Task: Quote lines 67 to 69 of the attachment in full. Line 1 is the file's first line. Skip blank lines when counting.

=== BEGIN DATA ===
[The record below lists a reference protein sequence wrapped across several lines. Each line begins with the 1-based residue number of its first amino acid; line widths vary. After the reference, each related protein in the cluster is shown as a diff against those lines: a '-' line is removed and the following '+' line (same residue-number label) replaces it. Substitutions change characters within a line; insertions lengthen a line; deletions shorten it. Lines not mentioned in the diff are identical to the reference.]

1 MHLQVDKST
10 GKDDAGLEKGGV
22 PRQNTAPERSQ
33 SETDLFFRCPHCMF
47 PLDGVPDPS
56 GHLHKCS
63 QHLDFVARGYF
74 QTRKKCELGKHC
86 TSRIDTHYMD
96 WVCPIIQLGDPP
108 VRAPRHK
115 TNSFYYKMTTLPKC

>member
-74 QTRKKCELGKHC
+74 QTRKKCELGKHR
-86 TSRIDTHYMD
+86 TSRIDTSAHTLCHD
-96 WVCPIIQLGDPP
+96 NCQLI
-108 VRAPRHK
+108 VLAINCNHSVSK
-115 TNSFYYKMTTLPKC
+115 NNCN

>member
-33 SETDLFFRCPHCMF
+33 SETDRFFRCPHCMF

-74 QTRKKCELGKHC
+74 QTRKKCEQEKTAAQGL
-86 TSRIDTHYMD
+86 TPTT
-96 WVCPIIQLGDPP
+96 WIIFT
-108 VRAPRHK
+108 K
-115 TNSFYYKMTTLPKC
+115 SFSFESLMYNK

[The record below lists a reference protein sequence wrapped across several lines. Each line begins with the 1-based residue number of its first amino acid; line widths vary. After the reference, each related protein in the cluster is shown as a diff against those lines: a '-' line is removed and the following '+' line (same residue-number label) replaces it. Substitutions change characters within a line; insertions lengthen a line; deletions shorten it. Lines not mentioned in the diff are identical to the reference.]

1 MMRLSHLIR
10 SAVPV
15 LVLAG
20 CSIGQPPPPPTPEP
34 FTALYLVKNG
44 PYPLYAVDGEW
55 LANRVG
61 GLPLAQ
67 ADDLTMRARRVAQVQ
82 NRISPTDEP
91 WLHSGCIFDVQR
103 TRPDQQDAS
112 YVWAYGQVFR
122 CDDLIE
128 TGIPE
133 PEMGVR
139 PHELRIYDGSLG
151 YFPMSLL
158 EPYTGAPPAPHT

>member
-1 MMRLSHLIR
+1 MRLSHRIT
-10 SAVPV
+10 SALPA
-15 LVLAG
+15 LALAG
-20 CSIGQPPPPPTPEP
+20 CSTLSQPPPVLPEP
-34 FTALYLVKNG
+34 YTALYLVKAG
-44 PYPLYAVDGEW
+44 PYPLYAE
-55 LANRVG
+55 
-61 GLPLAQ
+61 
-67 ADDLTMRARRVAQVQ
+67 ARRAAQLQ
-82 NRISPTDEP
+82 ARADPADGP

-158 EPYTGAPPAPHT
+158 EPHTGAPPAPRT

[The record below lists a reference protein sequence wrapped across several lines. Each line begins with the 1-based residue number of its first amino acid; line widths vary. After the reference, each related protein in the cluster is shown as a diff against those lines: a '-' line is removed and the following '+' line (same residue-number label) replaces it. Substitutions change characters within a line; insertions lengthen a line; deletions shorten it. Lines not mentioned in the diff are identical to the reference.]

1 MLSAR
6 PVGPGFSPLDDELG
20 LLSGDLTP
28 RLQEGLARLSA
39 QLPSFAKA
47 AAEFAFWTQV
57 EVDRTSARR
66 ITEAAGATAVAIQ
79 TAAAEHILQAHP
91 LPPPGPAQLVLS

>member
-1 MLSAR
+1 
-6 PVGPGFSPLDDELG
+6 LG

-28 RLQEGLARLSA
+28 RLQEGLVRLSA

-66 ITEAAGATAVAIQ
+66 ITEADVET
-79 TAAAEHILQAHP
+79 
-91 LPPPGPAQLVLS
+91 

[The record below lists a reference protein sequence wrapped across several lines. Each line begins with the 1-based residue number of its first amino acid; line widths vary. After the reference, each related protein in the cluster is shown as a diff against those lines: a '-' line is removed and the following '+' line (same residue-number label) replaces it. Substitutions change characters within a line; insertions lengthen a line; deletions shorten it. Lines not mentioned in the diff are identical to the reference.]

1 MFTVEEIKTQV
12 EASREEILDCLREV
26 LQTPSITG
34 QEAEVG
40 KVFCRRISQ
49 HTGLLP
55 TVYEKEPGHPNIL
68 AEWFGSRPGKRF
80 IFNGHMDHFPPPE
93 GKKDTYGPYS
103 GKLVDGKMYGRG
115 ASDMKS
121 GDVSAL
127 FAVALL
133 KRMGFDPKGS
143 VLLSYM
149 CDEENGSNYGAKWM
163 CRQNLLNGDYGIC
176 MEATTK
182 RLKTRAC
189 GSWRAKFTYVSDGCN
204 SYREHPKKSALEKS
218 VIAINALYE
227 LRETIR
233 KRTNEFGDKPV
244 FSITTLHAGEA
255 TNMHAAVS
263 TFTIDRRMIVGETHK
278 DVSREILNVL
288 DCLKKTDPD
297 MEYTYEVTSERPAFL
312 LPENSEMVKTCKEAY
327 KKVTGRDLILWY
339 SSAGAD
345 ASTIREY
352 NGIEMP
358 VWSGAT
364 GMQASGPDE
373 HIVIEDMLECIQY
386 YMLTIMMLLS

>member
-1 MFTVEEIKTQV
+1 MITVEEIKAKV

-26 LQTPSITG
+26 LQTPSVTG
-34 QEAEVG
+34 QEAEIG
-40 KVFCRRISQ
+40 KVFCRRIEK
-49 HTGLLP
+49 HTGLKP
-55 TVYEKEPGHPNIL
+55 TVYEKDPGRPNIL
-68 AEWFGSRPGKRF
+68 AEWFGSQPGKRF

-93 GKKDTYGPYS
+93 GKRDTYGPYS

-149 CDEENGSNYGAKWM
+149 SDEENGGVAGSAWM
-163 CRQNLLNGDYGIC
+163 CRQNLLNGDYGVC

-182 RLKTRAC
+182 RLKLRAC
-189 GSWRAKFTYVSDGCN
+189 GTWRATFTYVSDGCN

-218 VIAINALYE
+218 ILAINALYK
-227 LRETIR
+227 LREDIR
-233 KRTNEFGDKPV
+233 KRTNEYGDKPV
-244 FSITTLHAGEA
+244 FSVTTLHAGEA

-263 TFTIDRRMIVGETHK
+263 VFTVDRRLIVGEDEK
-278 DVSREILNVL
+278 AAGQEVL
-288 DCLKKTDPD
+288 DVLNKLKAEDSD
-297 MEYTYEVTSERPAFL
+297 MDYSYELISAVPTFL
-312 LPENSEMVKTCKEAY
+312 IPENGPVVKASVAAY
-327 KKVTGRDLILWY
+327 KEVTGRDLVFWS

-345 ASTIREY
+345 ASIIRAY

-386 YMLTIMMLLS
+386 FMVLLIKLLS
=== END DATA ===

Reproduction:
-34 FTALYLVKNG
+34 YTALYLVKAG
-44 PYPLYAVDGEW